Don't you mean boobies?
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Heh, I almost thought of adding a disclaimer. No, I have nothing to do with the software. Just a happy user.
I can't speak for the Windows and Linux versions, but I know from Little Snitch that the Mac version attempts to talk to port 443 on their webserver when it starts up, presumably for an update check. Additionally, it attempts to contact doubleclick.net and googleapis.com when you search for location. I just block all this traffic and haven't seen any adverse effects.
Thanks for the pointers to g.lux and redshift. I'll check those out and see if they offer anything better for me.
f.lux isn't designed for outdoor use (although there's no reason you couldn't use it there). The idea is that the light coming off your screen matches the colour temperature of the natural light you'd be receiving if you were outdoors (and whatever might be coming through your windows), so that your brain's neurochemistry (melatonin in particular) matches what it should be doing at that time of day, helping you maintain a natural circadian rhythm, which it seems to accomplish in spades.
but what was emailed was not a physical object either.
Hence my pedantic preference for putting the quotes around the physical object.
Shouldn't that be "NASA Emails a 'Socket Wrench' to the ISS"? The realness of the email is not in question. The realness of the wrench is.
But since Sony has caved by deferring its release, Sony has joined the ranks of the chicken-droppings.
Sony didn't cave. Sony stood by their guns the whole time. It's the theatre chains who caved, so blame them, not Sony.
You're missing the point. They didn't choose not to show the movie because of a terrorist threat. They chose not to show the movie because it would cost them money. Regardless of what they say, they are not taking the threat seriously. What they are taking seriously is the number of customers who would choose not to come see The Interview, and particularly the number of customers who would choose not to come see anything at a theatre that is merely showing The Interview, out of fear for their own safety. The potential for empty theatre complexes for an entire holiday season scared the shit out of the theatres, and they made the safe financial decision.
Their reaction has nothing to do with terrorism, and everything to do with the almighty dollar. Claming it's a reaction to the terrorist threat is merely the popular way to present the financial decision to the terrorist-sensitive public.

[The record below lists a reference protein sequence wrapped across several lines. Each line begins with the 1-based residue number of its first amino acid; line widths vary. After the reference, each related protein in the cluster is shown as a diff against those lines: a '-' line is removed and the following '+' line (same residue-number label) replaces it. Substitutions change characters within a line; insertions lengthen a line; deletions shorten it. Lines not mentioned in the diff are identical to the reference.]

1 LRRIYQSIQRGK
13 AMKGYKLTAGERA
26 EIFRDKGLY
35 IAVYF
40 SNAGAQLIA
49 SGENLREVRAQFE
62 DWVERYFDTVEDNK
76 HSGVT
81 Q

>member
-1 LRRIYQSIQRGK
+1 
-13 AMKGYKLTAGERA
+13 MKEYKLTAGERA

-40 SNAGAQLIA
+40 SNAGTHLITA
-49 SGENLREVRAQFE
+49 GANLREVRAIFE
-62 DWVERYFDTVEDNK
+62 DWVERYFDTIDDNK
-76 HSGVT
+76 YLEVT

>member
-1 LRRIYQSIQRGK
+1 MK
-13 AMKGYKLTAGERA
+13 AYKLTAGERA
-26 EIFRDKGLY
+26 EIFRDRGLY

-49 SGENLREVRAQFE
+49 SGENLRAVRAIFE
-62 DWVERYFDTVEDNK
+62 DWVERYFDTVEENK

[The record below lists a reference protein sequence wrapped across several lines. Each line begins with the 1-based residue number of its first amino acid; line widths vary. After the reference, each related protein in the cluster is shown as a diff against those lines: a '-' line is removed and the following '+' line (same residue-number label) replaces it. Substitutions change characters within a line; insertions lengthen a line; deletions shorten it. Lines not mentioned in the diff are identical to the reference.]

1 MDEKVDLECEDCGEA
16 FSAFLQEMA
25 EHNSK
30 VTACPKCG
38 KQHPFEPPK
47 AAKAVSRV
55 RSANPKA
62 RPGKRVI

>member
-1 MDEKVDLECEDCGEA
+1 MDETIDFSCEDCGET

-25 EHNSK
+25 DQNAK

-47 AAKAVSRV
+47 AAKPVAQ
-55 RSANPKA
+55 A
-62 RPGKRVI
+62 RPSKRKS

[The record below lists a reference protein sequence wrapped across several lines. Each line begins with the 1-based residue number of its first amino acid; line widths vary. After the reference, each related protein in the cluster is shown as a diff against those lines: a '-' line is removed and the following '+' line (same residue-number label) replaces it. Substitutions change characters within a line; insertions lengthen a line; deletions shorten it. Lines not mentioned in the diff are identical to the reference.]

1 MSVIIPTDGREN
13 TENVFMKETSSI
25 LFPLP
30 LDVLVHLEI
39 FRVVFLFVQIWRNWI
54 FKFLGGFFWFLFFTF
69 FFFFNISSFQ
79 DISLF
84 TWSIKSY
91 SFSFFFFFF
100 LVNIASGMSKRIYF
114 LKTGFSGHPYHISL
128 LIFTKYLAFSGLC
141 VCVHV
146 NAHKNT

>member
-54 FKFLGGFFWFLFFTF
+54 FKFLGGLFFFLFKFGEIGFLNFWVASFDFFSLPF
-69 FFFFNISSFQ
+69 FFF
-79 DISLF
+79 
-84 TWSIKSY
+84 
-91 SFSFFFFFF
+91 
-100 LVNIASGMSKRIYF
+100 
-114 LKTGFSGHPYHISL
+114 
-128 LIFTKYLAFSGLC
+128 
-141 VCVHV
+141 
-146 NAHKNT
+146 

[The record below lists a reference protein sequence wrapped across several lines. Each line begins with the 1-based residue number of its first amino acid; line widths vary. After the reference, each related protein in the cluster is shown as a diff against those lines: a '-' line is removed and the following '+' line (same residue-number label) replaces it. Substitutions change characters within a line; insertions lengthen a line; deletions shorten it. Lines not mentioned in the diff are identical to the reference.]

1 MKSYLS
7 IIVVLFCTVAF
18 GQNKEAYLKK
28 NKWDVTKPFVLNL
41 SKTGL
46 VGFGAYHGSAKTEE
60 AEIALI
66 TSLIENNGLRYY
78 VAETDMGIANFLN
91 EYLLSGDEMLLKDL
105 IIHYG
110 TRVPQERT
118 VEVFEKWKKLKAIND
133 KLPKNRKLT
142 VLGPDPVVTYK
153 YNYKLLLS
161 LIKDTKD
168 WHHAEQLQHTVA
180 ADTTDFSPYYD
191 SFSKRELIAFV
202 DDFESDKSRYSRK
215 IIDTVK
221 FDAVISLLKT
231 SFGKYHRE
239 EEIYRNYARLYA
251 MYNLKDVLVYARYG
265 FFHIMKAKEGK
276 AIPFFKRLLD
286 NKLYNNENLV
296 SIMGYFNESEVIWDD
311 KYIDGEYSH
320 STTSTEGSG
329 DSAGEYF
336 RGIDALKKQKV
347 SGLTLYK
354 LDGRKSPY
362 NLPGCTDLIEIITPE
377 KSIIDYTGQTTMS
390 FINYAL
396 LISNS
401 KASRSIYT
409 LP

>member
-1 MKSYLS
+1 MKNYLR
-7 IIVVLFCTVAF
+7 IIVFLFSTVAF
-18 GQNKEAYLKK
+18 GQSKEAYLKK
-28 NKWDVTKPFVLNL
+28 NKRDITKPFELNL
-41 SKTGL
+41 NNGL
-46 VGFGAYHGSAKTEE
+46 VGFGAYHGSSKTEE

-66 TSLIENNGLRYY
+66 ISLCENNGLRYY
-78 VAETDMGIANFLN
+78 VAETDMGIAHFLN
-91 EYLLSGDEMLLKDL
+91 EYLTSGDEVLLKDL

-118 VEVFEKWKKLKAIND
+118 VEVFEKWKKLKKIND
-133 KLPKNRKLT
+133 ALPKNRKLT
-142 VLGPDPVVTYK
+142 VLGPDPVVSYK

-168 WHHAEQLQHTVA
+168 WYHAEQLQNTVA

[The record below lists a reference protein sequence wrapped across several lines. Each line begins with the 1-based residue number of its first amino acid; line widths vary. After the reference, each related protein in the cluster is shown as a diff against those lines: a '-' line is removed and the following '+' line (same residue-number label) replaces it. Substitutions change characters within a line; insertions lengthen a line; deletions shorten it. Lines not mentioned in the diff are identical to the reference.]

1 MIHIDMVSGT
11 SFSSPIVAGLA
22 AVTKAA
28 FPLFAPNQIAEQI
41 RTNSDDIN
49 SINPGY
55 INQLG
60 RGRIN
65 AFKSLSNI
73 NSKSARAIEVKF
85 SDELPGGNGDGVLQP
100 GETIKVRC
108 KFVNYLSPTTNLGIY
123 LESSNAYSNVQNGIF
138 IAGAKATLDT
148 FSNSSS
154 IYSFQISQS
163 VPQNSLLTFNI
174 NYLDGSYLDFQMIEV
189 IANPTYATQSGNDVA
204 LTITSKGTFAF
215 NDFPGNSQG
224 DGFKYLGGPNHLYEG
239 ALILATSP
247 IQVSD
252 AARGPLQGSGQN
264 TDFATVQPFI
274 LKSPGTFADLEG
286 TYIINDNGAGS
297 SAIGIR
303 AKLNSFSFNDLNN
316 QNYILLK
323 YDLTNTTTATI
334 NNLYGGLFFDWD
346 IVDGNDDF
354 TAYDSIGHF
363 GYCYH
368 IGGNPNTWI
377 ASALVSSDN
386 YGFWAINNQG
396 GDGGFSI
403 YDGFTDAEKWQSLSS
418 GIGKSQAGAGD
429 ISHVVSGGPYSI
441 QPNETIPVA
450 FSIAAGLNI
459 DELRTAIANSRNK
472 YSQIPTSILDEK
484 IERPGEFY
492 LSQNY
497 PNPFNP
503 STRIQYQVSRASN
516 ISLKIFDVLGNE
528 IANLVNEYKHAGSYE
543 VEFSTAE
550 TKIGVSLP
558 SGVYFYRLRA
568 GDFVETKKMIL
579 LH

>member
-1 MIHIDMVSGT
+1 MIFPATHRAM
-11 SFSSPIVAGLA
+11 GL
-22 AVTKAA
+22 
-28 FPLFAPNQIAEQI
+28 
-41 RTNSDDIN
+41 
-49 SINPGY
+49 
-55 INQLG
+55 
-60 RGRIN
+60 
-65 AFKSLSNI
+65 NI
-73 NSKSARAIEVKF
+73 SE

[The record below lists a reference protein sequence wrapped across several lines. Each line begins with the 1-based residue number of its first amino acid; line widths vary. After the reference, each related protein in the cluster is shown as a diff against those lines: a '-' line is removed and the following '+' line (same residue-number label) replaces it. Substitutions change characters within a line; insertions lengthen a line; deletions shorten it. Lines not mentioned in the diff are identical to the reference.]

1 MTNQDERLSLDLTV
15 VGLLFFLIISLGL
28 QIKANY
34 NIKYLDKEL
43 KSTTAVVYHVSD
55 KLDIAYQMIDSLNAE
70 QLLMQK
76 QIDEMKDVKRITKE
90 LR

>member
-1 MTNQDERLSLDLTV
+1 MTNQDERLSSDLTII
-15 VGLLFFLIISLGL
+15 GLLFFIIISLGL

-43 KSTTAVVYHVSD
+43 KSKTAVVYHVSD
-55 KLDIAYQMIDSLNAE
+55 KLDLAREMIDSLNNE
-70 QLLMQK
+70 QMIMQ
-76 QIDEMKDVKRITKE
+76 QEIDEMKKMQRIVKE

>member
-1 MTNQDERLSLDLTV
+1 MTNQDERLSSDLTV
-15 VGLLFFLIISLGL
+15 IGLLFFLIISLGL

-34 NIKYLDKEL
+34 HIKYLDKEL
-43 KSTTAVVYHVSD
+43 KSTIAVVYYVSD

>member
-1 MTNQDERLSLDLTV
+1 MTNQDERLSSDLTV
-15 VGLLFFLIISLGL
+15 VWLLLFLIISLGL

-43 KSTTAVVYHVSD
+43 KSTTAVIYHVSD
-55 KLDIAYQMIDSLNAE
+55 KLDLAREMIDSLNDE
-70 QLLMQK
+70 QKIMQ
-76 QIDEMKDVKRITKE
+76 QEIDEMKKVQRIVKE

The whole point of the chip is that it isn't copyable. That's not the delay.
Everybody's said it already, but here's another vote for Anker. I've bought batteries from them for three phones and they've all been great, and if you read Amazon reviews, you'll find their customer service in the rare event of problems is second to none.
Okay, that is a valid point. I wasn't thinking one level higher about the difference.
Except that in my example (which is my real life), water is not billed by consumption. My water comes with my rent, no matter how much I use. But I'm sure it's still "unlimited" just as "unlimited" net connections are. However, the leasing company doesn't tell me that I can use water to bathe, but not to make tea, so that's really where my comparison falls apart.
Regardless, the point was more about the renter of a property having some rights, even if unwise to exercise, to control the use of resources that are provided as an extra feature in a tenant's rent. In OP's situation, I think it would be unwise of the rental company to attempt to wield that power, but there's nothing legally to prevent them doing so.
If you provide network access as part of your rent, you provide network access as part of your rent, period.
It's not really that simple. My apartment provides water as part of my rent. If I start filling swimming pools, they're going to get upset. I realize this is more akin to data caps on internet access rather than net neutrality, but the point is that "providing network access" isn't completely cut and dry. If some service is provided with a property rental, and not billed separately by consumption, the renter does have some rights to restrict the use of said service, especially in cases where the tenant has other options to receive the same service himself, at his own expense.
However, blocking access to certain sites unless said sites pay up is akin to extortion, so I think it's a very bad idea. The points made by CrankyFool are exactly right. Big companies like Amazon and Netflix don't care if 35,000 people can't access them because of some apartment company's attempts at extortion. They will ignore the situation, accepting that those 35,000 people can't access them, and many of those 35,000 people will get pissed off at the property rental company and rebel in one way or another. It wouldn't be pretty, and in the end would only harm the property rental company, whose reputation would be damaged when they are painted by their own tenants as censors at the same time as those tenants circumvent or move.